The Church of Jesus Christ of Latter-day Saints

Mormon Temples

Temple Marriage and Eternal Families

One of the central purposes of Latter-day Saint temples is to create lasting connections between family members. Gordon B. Hinckley, the 15th president of the Church, declared:

“Was there ever a man who truly loved a woman, or a woman who truly loved a man, who did not pray that their relationship might continue beyond the grave? Has a child ever been buried by parents who did not long for the assurance that their loved one would again be theirs in a world to come? Can anyone believing in eternal life doubt that the God of heaven would grant His sons and daughters that most precious attribute of life, the love that finds its most meaningful expression in family relationships? No, reason demands that the family relationship shall continue after death. The human heart longs for it, and the God of heaven has revealed a way whereby it may be secured. The sacred ordinances of the house of the Lord provide for it” (“Why These Temples?” Ensign, Oct. 2010, 24).

Mormon theology teaches that the family is “the fundamental unit of society.”1 Mormons believe that everyone is a member of God’s eternal family and that the treasured family relationships we establish in mortality can continue after death. Our mortal family relationships can continue when a husband and wife are sealed together in a sacred temple ceremony.

The temple sealing is the capstone ceremony that takes place in Mormon temples. This ceremony can also be a marriage ceremony, or the sealing of a husband and wife can take place after they have been married civilly. Latter-day Saints believe that a marriage solemnized in the temple will last not only for this life but into eternity if the couple keep the covenants they have made with God throughout their lives.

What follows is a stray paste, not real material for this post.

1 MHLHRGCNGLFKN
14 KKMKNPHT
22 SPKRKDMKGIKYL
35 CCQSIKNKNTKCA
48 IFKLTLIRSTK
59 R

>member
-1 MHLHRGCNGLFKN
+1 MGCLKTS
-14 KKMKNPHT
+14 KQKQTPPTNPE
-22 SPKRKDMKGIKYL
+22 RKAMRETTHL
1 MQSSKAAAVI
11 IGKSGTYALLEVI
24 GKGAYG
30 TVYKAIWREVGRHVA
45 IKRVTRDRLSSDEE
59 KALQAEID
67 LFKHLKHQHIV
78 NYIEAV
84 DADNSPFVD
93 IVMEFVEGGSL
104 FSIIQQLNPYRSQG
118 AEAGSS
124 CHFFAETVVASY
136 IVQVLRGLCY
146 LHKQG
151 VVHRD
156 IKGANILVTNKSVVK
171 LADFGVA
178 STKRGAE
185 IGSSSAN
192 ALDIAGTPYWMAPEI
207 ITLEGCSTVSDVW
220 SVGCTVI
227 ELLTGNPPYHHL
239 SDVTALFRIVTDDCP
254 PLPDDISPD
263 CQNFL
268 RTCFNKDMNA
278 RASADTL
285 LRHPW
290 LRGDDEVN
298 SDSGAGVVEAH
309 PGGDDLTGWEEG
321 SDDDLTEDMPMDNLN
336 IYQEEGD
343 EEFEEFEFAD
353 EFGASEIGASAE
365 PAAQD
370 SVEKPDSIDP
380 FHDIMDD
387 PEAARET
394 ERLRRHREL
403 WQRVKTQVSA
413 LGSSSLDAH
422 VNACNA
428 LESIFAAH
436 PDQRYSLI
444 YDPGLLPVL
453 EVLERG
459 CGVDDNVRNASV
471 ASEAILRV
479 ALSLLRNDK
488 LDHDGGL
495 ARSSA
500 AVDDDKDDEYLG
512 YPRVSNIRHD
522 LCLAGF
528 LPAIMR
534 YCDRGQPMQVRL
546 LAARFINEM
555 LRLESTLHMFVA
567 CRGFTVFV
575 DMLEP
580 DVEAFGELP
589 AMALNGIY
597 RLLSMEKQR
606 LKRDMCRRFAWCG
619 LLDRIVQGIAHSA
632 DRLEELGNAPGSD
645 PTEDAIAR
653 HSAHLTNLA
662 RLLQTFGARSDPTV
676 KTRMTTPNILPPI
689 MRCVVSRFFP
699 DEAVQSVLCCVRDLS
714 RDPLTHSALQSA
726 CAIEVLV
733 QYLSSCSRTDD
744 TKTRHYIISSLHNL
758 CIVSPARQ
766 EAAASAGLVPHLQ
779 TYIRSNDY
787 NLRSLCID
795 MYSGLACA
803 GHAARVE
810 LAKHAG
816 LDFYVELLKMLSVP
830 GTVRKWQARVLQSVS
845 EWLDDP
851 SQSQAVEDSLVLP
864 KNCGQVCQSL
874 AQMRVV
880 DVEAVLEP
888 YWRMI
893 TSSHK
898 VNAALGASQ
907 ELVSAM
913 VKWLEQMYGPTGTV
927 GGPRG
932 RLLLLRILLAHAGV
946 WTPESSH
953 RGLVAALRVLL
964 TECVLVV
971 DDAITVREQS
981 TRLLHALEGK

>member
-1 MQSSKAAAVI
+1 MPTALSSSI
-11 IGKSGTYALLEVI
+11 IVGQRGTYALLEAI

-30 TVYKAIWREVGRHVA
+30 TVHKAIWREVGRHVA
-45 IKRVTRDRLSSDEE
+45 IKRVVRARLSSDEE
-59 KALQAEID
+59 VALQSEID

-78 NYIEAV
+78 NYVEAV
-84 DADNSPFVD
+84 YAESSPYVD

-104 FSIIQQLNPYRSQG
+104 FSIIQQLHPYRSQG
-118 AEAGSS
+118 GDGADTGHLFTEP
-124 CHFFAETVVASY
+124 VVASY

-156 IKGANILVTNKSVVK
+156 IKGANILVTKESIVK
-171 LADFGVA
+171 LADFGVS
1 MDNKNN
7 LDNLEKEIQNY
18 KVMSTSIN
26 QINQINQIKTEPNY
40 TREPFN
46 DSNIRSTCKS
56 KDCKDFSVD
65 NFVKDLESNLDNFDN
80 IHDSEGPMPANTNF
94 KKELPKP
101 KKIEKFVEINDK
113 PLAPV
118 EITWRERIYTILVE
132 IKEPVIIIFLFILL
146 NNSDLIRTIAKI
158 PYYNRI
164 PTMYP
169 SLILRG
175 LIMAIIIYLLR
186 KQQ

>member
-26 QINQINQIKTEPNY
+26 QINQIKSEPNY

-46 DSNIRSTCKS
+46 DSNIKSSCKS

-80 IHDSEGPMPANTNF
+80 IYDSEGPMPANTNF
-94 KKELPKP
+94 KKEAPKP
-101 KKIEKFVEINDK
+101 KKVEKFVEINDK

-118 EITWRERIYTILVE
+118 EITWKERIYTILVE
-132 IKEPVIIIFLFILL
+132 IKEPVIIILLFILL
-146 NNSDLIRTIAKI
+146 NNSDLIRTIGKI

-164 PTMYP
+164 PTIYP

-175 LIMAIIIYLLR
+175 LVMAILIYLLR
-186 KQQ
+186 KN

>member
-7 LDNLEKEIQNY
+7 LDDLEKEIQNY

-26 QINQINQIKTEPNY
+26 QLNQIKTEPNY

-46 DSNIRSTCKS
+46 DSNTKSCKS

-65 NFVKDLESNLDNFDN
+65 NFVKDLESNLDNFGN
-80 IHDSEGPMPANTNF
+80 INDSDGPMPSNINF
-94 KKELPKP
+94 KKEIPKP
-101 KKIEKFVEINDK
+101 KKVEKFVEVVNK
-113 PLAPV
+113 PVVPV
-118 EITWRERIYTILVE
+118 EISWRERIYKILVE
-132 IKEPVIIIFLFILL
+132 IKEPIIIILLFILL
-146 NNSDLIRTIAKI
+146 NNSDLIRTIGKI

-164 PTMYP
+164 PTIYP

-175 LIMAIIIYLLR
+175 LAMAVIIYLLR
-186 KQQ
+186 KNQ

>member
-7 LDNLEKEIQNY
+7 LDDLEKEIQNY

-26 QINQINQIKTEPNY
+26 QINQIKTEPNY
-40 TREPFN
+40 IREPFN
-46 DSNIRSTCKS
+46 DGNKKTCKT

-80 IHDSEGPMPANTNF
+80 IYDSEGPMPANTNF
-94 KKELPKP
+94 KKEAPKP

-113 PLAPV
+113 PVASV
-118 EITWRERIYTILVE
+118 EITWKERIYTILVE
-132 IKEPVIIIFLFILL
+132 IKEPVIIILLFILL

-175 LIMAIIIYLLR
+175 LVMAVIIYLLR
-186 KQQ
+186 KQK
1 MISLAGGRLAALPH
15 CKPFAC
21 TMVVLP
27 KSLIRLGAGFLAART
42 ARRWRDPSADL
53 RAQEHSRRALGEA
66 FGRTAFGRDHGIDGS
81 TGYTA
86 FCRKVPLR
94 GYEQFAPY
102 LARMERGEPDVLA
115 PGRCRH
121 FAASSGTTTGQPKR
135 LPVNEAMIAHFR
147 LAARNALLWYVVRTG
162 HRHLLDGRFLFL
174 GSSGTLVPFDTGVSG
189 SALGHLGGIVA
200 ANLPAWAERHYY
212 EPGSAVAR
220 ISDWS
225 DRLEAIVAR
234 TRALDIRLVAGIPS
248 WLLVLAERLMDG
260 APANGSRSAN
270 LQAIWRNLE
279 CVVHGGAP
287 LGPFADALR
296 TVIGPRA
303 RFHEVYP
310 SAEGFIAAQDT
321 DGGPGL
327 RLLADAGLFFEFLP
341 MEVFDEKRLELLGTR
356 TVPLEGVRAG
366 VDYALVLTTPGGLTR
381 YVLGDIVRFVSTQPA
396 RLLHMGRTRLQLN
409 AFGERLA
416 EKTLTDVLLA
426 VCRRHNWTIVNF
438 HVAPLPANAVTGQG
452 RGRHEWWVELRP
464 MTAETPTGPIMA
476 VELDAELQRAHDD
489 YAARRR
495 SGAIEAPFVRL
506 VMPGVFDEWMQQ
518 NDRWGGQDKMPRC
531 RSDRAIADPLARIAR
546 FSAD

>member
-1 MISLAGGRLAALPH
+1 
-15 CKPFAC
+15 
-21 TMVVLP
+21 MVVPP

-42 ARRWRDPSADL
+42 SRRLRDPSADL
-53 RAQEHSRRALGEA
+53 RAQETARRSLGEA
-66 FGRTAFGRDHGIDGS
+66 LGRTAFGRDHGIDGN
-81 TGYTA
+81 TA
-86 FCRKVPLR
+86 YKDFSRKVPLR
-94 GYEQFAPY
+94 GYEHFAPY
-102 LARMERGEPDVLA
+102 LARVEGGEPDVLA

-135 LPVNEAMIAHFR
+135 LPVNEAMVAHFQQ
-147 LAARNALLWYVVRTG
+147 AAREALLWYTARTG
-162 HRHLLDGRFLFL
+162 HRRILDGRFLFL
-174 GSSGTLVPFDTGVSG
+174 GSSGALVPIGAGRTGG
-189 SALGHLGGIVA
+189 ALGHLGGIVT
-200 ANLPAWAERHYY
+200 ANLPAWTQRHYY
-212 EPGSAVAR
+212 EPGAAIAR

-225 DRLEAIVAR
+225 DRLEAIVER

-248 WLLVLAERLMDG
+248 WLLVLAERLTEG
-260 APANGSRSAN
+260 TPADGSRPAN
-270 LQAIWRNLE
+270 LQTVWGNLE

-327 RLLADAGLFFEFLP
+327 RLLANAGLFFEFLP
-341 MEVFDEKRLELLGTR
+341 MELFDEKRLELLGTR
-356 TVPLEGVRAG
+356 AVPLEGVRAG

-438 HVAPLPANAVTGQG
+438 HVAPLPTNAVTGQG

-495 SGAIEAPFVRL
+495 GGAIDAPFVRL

The simple ceremony takes place in a temple sealing room. It is performed by a temple sealer, who holds the priesthood authority necessary to unite families forever. This sealing power is the same authority that Jesus gave to the apostle Peter: “Whatsoever thou shalt bind on earth shall be bound in heaven” (Matthew 16:19).

During the ceremony, a bride and groom kneel at an altar in the center of the sealing room and clasp hands. The sealer asks the couple to confirm their commitment to each other and to God, and he promises them an eternal union and other blessings that refer to the eternal potential of the relationship.

Spouses who are married in the temple promise to maintain complete fidelity to one another. They treasure their relationship, which represents the beginning of their eternal family. Any children who are born to a couple who have been sealed in the temple are automatically sealed to their parents for eternity. Adopted children can be sealed to their adoptive parents, and a family with children can also participate in a ceremony where the parents and children can be sealed together.

Knowing that their relationships can last forever, family members are motivated to treat each other with respect, kindness and love. Couples who continue to attend the temple are reminded of the eternal commitments they have made to one another and to God, and their relationships are strengthened as they recommit to live Christlike lives and remember the importance of Jesus Christ’s help in maintaining healthy family relationships.

1 “The Family: A Proclamation to the World,” Ensign, Nov. 2010, 129.

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